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November 14, 2008
Lieutenant Governor’s Medal of Distinction in Public Administration 2008 Medal Recipient - SHIRLEY HOY, former City Manager, City of Toronto
  
The Honourable David C. Onley, Lieutenant Governor of Ontario, and the Hamilton, National Capital Region and Toronto Regional Groups of the Institute of Public Administration of Canada are pleased to announce the award of the Lieutenant Governor’s Medal of Distinction in Public Administration, Ontario’s highest honour for public service, to Shirley Hoy, former City Manager, City of Toronto.

This prestigious Medal is awarded annually to an individual who has shown distinguished leadership in public administration, or who, by writings and other endeavours, has made a significant contribution in the field of public administration in Ontario. The selection criteria for the Medal of Distinction include leadership, innovation and creativity, accomplishment and impact, dedication and sustained effort, and contribution to the profession and the community. Shirley Hoy has demonstrated excellence in all of these areas.

The Lieutenant Governor’s Medal of Distinction will be presented to Shirley Hoy by the Honourable David C. Onley at a ceremony in Toronto on November 27, 2008.

Shirley Hoy has had a long and distinguished career in the public sector in Ontario. She moved from her role as Executive Director at St. Stephen’s Community House to a policy position in Metropolitan Toronto in 1980, and subsequently assumed a series of leadership roles with Metro Toronto, the City of Toronto and the Province of Ontario. Most recently, Shirley served as the Chief Administrative Officer/City Manager at the City of Toronto from 2001 until October, 2008.

Shirley’s accomplishments are impressive. The City of Toronto is one of the largest public organizations in Canada, providing public services to 2.6 million people. It has a gross operating budget of $8.2 billion and a capital budget of $1.4 billion. Along with its agencies, boards and commissions, the City employs approximately 50,000 individuals. As City Manager, Shirley effectively managed Toronto’s human, fiscal and physical resources; ensured the efficient and effective delivery of services to residents; and provided solid advice and support to the Mayor and Council in the development and implementation of policies, programs and plans.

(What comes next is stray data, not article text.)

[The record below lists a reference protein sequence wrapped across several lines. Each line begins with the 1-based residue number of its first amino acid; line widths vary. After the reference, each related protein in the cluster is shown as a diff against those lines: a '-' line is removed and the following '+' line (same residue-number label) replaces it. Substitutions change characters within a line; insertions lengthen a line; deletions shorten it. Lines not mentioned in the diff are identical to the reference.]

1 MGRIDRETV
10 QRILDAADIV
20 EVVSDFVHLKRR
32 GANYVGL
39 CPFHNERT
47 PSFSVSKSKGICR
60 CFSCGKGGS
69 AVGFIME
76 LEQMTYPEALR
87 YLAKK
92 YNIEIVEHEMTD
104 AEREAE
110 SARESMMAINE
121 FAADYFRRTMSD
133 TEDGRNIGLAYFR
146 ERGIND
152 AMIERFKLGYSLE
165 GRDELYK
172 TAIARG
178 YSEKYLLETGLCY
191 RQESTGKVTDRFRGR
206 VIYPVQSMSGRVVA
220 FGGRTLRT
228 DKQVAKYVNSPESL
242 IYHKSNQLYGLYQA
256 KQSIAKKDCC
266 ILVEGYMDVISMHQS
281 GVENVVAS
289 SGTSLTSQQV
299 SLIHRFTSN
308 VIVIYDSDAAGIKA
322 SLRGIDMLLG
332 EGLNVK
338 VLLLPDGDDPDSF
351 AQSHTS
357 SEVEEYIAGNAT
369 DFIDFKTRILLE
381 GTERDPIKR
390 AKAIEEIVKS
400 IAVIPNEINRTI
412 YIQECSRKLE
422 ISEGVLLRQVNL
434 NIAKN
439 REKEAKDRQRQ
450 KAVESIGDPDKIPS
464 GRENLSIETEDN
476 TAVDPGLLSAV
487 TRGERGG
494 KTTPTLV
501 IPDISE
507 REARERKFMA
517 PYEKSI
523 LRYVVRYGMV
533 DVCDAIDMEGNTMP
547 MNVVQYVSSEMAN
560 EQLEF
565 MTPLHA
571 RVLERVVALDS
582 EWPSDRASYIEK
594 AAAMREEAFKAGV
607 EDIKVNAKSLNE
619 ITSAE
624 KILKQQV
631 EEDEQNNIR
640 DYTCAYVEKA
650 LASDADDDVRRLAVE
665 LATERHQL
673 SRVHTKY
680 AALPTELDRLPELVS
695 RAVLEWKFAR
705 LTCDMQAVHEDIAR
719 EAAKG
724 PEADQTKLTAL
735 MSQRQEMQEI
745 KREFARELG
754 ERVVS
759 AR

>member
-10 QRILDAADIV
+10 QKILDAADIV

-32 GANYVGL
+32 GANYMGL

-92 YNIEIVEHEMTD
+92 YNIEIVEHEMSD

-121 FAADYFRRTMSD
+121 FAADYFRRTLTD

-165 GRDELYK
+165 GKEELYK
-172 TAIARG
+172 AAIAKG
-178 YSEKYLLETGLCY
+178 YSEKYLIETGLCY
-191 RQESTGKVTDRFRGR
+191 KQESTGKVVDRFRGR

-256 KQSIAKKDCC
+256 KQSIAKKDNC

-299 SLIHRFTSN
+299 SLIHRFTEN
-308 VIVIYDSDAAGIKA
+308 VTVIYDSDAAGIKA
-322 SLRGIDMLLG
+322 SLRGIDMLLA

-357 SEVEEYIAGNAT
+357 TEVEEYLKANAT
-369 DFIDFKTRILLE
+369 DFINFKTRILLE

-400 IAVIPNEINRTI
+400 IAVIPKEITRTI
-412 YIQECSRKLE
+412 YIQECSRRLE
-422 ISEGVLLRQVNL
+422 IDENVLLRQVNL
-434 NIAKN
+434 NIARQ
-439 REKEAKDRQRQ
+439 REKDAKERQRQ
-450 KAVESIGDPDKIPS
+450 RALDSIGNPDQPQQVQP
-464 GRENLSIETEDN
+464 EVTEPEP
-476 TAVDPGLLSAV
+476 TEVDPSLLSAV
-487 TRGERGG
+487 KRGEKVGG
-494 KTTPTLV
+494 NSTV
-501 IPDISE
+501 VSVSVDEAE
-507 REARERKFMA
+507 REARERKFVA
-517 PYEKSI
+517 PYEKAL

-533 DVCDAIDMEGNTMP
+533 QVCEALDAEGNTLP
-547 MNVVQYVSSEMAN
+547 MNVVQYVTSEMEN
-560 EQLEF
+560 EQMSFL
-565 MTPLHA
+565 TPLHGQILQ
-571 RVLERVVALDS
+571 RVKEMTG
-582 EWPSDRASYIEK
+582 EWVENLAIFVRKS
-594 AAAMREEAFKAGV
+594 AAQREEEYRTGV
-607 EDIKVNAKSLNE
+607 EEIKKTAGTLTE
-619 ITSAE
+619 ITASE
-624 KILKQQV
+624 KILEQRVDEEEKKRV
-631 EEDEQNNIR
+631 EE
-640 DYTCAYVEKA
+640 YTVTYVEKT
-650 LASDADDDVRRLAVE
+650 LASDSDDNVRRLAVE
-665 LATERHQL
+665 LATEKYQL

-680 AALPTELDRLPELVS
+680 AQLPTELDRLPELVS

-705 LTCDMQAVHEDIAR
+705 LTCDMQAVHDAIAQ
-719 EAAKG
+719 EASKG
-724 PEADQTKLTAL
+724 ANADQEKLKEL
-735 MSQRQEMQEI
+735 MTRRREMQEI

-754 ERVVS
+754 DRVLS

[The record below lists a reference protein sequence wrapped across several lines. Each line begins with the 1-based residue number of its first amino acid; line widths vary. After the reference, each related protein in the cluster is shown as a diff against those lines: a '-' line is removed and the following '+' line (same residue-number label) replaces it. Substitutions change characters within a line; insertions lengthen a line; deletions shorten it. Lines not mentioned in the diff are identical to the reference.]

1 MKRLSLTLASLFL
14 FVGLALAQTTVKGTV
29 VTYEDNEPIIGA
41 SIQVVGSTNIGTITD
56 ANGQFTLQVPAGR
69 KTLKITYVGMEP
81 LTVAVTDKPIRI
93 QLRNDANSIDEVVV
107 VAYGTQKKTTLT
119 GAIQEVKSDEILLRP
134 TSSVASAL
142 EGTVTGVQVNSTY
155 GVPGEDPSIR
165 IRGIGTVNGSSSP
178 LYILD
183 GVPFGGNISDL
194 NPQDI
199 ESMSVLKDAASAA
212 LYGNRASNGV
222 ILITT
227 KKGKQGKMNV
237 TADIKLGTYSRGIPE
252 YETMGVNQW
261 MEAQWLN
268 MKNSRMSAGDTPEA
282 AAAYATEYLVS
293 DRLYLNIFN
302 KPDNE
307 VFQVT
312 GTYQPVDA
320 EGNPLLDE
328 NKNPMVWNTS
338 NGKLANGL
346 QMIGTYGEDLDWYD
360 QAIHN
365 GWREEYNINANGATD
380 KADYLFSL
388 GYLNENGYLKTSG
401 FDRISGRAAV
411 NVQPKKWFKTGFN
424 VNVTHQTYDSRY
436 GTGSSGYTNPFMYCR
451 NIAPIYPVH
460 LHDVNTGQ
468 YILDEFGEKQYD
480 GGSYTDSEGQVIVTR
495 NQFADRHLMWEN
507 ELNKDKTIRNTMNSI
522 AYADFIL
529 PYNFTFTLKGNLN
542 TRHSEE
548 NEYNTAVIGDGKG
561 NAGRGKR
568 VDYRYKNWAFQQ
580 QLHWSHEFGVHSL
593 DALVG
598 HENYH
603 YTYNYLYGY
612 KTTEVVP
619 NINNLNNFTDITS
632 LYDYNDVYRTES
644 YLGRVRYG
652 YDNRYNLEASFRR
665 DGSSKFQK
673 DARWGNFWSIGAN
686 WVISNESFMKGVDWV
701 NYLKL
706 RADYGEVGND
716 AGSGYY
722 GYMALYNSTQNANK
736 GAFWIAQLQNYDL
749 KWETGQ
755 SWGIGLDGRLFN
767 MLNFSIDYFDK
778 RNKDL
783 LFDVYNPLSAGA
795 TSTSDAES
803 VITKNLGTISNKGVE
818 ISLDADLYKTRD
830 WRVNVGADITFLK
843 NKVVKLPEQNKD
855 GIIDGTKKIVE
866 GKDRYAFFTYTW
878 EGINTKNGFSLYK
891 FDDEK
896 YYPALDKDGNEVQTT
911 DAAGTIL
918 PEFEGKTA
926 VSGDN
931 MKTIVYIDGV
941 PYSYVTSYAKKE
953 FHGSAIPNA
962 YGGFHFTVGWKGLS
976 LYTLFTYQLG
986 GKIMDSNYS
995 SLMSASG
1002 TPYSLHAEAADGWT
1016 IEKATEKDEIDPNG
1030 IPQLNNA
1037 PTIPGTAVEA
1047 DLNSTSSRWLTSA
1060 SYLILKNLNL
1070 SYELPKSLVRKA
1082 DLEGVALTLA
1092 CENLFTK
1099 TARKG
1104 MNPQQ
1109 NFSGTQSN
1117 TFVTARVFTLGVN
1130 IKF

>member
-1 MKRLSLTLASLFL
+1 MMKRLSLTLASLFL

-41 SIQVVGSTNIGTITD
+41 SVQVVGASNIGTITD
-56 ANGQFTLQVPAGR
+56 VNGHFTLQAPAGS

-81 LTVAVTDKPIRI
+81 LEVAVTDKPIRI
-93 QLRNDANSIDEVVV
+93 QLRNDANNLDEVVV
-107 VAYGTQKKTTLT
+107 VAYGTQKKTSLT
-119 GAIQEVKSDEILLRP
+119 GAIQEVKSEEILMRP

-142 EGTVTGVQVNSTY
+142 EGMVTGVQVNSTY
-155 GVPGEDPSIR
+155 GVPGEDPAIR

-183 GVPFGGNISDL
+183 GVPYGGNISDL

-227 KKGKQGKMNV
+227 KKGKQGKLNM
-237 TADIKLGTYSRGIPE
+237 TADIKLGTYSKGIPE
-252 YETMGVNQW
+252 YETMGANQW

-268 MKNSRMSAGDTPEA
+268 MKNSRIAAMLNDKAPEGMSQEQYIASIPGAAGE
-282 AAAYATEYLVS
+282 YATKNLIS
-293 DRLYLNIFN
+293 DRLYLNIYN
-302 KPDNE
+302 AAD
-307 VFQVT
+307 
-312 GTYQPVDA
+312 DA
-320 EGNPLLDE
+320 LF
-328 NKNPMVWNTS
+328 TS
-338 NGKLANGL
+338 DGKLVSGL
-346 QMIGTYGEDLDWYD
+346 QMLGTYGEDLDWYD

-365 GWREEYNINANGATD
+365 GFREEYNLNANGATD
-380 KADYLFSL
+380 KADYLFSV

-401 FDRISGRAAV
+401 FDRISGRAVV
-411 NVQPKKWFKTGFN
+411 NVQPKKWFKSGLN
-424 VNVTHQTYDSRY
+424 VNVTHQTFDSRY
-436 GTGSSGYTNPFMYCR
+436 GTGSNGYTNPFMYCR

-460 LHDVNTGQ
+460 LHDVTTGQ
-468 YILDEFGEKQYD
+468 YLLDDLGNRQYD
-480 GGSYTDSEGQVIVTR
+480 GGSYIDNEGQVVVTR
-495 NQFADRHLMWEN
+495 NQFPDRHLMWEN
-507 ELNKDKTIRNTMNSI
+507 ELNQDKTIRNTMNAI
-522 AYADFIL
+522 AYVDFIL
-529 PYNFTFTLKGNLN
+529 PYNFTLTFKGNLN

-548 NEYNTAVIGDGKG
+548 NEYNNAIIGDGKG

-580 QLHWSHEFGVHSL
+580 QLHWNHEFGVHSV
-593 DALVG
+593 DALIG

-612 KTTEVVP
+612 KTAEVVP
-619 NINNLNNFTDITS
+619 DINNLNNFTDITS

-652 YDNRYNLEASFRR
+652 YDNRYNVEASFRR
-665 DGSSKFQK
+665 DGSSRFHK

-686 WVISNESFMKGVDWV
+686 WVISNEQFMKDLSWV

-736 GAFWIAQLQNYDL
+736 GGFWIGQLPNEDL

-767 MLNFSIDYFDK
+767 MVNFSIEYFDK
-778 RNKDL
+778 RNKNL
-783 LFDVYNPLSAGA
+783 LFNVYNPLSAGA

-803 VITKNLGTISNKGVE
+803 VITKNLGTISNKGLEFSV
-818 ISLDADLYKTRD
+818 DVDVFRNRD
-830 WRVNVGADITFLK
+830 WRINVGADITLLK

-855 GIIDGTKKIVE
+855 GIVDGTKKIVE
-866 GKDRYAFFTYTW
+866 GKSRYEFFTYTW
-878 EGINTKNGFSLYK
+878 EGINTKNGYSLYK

Shirley provided leadership and direction through a key period in Toronto’s evolution. She helped lead the city administration during the amalgamation process in 1997, and then guided it through the challenges posed by the SARS outbreak, the 2003 blackout and the MFP/Bellamy inquiry. Shirley spearheaded the implementation of the most robust audit and accountability framework of any municipal government in Canada, including the establishment of a municipal Ombudsperson, Lobbyist Registry, Integrity Commissioner and various other financial control reforms. She also put in place a new organizational structure for the Toronto Public Service, and helped secure new rights, powers and authorities for the city through the City of Toronto Act, 2006. Most recently, she was a key behind the scenes contributor to the Provincial-Municipal Fiscal and Service Delivery Review agreement.

Between 1991 and 1995 Shirley held a series of senior positions with the Government of Ontario, including a joint appointment as the Assistant Deputy Minister (ADM) of the Ontario Women’s Directorate and the ADM of Social Assistance and Employment with the Ministry of Community and Social Services, and a subsequent joint appointment as the Ministry of Housing’s ADM of Operations and the CEO of the Ontario Housing Corporation.

Holding Master’s degrees in Social Work and Public Administration, Shirley blends business and policy savvy with a strong sense of social justice. As a public servant and volunteer, she has worked for over 30 years to create the conditions that allow individuals, families, neighbourhoods and communities to flourish. In addition to her work in public service, Shirley has been an active contributor to the non-profit sector through her work on boards and committees and as Chair of the Public Sector Campaign for the United Way of Greater Toronto.

Shirley was named one of Canada’s most powerful women by the Women’s Executive Network in 2004.

Shirley’s nomination was endorsed by a number of senior public, private and non-profit sector leaders. In addition to noting her many achievements, all also wrote how Shirley epitomizes the values of a professional public servant through her exceptional dedication, quiet competence and grace, integrity, unyielding work ethic, and ability to forge strong working relationships with individuals from all levels of an organization and all walks of life. In these and so many other ways, her supporters observed, Shirley has served as an excellent role model for those who value professional public service.

Since 1990, the Lieutenant Governor of Ontario, with the Hamilton, National Capital Region and Toronto Regional Groups of the Institute of Public Administration of Canada, have encouraged and recognized excellence in public service in Ontario by awarding the Lieutenant Governor’s Medal of Distinction in Public Administration. The IPAC Hamilton, National Capital Region and Toronto Regional Groups congratulate Shirley Hoy and join in celebrating her achievements in public administration.

Contact: Caryl Arundel (416) 239-2659 or Murray Lister (416) 221-0389 for more information


 

 

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